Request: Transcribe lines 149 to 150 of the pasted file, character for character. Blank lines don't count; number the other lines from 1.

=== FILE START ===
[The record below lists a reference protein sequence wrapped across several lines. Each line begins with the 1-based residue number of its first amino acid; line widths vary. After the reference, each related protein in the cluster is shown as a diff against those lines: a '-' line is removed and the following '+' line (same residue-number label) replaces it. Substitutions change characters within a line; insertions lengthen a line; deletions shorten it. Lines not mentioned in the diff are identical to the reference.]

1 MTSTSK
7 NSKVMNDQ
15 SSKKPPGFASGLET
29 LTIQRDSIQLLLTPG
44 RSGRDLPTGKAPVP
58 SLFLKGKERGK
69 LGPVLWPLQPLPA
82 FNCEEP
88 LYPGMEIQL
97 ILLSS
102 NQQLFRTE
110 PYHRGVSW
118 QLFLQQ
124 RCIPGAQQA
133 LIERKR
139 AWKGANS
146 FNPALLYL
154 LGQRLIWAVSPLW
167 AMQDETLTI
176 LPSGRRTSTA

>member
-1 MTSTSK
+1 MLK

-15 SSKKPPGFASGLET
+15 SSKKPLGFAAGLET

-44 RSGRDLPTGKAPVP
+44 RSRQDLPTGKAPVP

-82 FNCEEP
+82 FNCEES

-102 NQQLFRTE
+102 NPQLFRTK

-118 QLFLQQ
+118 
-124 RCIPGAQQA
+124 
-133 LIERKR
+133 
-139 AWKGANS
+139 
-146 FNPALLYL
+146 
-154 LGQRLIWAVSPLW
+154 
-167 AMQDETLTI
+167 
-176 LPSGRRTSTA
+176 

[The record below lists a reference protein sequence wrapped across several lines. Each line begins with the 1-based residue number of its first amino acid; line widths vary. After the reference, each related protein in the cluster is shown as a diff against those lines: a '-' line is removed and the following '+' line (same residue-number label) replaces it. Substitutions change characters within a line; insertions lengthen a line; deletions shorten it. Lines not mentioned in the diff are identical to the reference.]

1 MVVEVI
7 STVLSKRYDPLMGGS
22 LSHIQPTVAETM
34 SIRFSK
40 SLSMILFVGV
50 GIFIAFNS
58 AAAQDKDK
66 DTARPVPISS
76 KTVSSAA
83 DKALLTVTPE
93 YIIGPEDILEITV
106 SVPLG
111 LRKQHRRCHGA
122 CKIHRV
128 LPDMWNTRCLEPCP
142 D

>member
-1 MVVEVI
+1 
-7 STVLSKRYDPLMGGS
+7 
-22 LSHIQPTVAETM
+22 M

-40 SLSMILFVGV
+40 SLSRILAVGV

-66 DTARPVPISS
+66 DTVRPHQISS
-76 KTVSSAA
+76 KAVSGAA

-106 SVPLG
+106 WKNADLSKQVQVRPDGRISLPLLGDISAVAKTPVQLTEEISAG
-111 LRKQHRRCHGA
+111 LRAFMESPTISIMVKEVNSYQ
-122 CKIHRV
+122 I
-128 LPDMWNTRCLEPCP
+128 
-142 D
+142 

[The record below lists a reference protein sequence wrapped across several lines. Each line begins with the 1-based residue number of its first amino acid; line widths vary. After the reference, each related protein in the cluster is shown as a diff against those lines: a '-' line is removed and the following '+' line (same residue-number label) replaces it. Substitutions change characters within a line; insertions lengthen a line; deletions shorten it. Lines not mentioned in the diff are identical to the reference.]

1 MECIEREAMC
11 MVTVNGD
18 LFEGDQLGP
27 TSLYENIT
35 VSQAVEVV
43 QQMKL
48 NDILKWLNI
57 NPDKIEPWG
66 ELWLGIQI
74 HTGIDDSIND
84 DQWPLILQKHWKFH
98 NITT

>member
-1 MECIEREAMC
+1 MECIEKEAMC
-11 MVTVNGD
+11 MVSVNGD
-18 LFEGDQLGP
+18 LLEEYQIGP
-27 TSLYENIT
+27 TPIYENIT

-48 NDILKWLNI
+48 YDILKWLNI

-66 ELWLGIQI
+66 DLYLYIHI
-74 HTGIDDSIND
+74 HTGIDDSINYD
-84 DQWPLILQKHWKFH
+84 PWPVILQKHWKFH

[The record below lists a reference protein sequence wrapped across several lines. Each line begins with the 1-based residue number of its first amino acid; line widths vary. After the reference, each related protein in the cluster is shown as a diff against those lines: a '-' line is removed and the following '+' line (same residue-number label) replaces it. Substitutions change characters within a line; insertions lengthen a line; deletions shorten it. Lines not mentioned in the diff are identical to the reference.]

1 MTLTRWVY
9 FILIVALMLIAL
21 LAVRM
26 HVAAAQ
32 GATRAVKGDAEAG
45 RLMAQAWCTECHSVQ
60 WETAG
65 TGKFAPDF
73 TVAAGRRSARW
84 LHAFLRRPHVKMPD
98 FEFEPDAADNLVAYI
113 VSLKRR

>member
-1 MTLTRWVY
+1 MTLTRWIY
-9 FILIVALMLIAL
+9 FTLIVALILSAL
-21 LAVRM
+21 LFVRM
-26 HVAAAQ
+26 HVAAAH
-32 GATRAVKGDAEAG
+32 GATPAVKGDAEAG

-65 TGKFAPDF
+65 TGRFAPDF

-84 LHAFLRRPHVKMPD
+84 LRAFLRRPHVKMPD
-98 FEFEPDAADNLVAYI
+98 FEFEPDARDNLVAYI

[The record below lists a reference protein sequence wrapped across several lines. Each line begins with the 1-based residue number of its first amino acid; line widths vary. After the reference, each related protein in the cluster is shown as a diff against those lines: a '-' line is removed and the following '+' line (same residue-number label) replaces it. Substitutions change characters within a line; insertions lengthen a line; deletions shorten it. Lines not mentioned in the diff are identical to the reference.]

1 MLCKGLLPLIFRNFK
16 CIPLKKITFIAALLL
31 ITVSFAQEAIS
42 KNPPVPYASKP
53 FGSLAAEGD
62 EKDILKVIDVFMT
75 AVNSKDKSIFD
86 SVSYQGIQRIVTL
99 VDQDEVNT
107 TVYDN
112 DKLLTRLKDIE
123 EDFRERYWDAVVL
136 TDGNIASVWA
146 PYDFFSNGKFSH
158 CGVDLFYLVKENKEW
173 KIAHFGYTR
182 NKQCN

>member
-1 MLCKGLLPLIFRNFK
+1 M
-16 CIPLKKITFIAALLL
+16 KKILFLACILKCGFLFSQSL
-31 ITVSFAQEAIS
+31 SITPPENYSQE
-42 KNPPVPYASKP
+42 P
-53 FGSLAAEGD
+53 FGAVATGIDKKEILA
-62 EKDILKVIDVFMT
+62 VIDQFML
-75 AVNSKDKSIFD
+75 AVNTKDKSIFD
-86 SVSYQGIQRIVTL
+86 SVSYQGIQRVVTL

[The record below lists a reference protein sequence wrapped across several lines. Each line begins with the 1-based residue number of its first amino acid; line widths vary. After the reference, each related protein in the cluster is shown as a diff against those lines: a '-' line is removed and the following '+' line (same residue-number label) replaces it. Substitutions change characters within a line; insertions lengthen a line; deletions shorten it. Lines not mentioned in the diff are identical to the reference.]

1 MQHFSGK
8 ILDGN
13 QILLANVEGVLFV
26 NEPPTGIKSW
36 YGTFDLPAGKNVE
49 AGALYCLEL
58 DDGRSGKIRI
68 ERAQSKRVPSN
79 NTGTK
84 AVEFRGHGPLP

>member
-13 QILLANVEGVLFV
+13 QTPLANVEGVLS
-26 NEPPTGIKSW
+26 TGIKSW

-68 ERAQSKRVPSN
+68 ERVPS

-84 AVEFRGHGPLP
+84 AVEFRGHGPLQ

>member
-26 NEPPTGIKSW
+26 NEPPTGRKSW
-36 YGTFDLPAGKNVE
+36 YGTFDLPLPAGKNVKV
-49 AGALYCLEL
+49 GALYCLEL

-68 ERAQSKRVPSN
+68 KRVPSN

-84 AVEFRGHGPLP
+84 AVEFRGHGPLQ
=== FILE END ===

[The record below lists a reference protein sequence wrapped across several lines. Each line begins with the 1-based residue number of its first amino acid; line widths vary. After the reference, each related protein in the cluster is shown as a diff against those lines: a '-' line is removed and the following '+' line (same residue-number label) replaces it. Substitutions change characters within a line; insertions lengthen a line; deletions shorten it. Lines not mentioned in the diff are identical to the reference.]

1 MLCKGLLPLIFRNFK